KING: And so, the California Republican Party has had, I'm going to say a decade, it's more than a decade of struggles to field candidates. So, you see their candidate at number two. Well, we haven't projected the number two yet. The number one will be him. You're going to have a very angry Katie Porter, Barbara Lee. These are two House Democrats who, forgive me, the map just, let me see that. When you catch your sleeve on the map, you can make --

TAPPER: The world is over.

KING: You make the whole country disappear. Catch your sleeve on the map. There you go. But Adam Schiff is going to advance and it sure looks like, we've got half the vote still to count, a little more than that, but it sure looks like the way it's played out early anyway, that Steve Garvey, the former Dodger, former Padre will advance, as well.

And as everyone has been noting, Adam Schiff helped engineer this by spending a boatload of money promoting him. So, his fellow House Democrats will not be thrilled with that. They'll find it cynical. But look, just, let's walk. Let's start at the southern part of the state. We can go down to San Diego. You see in the more Republican areas of the state, you see Garvey's actually winning and Schiff's coming in second.

But then all the way up the coast, obviously the number one basket of votes is Los Angeles County, the biggest population center.

TAPPER: That's where he's from.

KING: In the state, yes. And so he's getting 42 percent there. And then you just march up the coast, right? We're up the Ventura Highway. Here we go, right? Sing an Eagle song for me. We can do something, up through Santa Barbara. Adam Schiff is just running.

It's his blue all the way up the coast, right? And so, what do you see happening there? It's a very blue state. Joe Biden beat Donald Trump there by five million votes in 2020. So, the Democratic nominee for Senate has a pretty optimistic chance to be a full-time senator from the state of California.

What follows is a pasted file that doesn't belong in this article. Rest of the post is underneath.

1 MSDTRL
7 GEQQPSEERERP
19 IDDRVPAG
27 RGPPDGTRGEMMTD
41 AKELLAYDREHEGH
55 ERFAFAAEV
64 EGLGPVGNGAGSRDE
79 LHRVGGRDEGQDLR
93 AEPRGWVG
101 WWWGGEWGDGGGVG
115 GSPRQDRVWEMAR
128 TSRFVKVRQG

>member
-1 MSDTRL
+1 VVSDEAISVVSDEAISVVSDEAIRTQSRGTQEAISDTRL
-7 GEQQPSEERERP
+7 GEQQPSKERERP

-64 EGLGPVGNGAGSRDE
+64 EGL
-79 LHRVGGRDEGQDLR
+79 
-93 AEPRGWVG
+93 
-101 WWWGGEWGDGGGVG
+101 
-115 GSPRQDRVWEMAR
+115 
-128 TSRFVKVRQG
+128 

And Adam Schiff has helped with, you know, again, smart politics. Democrats won't like it, but just look at it. The question is, is there any way, you know, any Republican, great name I.D., can it be competitive in California? The odds are against that highly. So, Adam Schiff, in winning tonight, puts himself on a path to be a United States Senator, replace, you know, the legendary Dianne Feinstein.

TAPPER: Yeah, Adam Schiff boosting Steve Garvey in his ads because he was more worried about defeating Katie Porter in the general than he is about Steve Garvey. And as people out there might remember, when our Vice President Kamala Harris was running for Senate, she was in a jungle primary. She was from northern California.

KING: San Francisco area, right.

TAPPER: And she was an Attorney, the Attorney General, running against a Congresswoman from southern California. And it was a competitive race. David Chalian, you have more on the delegate front.

CHALIAN: That's right, Jake, as we count more and more of these votes, we are able to allocate more delegates on this Super Tuesday. Look at where we are tonight, so far. Remember, 865 delegates at stake tonight. Donald Trump has been awarded 617 of them. Nikki Haley, only 23 of them, just a dominant night for Donald Trump.

Take a look at what that means where Donald Trump stands to date in the delegate race. Remember, up there in the right-hand corner, it's 1215 delegates needed to secure the nomination.


Donald Trump sits at 893 delegates -- 893, Nikki Haley at 66. Boy, has Donald Trump just stretched his delegate lead on this biggest night of available delegates. Take a look at what this means for Donald Trump's amassing of delegates to date. He's got 92 percent of all the delegates awarded compared to Nikki Haley's 6.8 percent. That is not even a close contest in the thing that matters most for winning the nomination.

So, what does Donald Trump need of the remaining delegates? He's down to 22.1 percent, that green highlighted number there. That's all he needs of the remaining delegates. Haley, she needs 78.8 percent of the remaining delegates, a monumental task for somebody who's clearly not winning that many contests, Jake. TAPPER: All right, David Chalian, thanks so much. CNN's Super Tuesday

coverage continues after this break. We'll be right back.